In case we forgot, 2016 provided many indications that on any given day, we are going to be humbled by our inability to predict events. Through the daily barrage of unexpected headlines, we were reminded that history (and historic change) is hard to predict and usually only obvious after the fact. Despite advances in technology, transparency and fact-gathering, we shouldn’t become complacent that the past is prologue or that we can anticipate future behavior based on old patterns.
In the not-too-distant past, if someone used the qualifier “disruptive”, they were generally talking about how new technologies were impacting industry – implying change, and the kind of change that typically takes cost and inefficiency out of a system. 2016 was the year when the power of disruption was refocused on political orders worldwide. Disruption has altered entire political establishments in countries around the world, most obviously the US, the UK and the dominant countries across Europe. As we write, we await the outcomes of further elections in the Netherlands, France and Germany, in order to assess what is left standing of the old Western political status quo.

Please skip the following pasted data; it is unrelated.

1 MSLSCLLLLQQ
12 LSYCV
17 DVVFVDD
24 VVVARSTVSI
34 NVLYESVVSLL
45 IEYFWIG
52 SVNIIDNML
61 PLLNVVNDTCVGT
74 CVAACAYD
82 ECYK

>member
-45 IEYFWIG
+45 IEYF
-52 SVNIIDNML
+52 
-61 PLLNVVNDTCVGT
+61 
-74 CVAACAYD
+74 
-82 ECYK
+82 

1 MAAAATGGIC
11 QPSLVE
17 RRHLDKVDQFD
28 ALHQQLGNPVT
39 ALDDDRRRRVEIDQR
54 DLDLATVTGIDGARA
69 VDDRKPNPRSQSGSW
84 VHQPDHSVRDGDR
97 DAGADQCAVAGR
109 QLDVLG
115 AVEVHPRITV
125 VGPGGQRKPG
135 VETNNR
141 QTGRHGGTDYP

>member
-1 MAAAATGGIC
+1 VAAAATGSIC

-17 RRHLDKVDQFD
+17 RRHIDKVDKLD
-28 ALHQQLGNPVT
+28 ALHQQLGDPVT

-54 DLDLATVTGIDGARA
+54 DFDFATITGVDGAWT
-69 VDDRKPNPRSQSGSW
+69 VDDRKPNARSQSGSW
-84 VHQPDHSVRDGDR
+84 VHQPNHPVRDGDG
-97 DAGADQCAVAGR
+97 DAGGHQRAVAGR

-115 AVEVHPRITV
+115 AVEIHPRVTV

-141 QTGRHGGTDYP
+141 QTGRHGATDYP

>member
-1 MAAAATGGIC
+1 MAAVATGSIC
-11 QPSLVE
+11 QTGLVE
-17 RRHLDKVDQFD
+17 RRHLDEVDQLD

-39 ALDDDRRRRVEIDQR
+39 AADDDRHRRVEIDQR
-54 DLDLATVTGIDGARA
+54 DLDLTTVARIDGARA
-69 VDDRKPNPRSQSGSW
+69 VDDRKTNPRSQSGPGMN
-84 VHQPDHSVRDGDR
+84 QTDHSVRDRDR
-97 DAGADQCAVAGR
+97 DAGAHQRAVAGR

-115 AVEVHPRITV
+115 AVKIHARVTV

This disruption would normally lead us to expect risk premiums to rise. It seems that this fundamental rule of investing has also been disrupted. To be fair, that was the immediate post-Brexit impact on pricing of London assets, but prices quickly returned to their pre-Brexit levels as most investors saw this as a buying opportunity. The twin catalysts of the ninth year of low interest rates and the ongoing need for current yield have substantially muted this recalibration of risk. Real estate prices essentially plateaued on a global basis last year. So, despite clear signals of added external risks, institutional investors continued to price assets at reasonably high levels, taking some comfort that fundamentals are generally positive. Investors are demonstrating increasing caution, but have remained consistently in the market, to this point. Despite the ever-present flock of black swans circling overhead, and little clarity about the consistency and stability of the world’s largest superpowers, the traditional characteristics of real estate assets have been reinforced during 2016. Real estate’s predictable current yield and the reasonable expectation of capital preservation (and over time, some appreciation), have all continued to be borne out. Institutional memories of the Global Financial Crisis (“GFC”) remain vivid, and leverage and development financing levels have been moderate for the most part (other than a truly startling increase in construction in downtown LA!).
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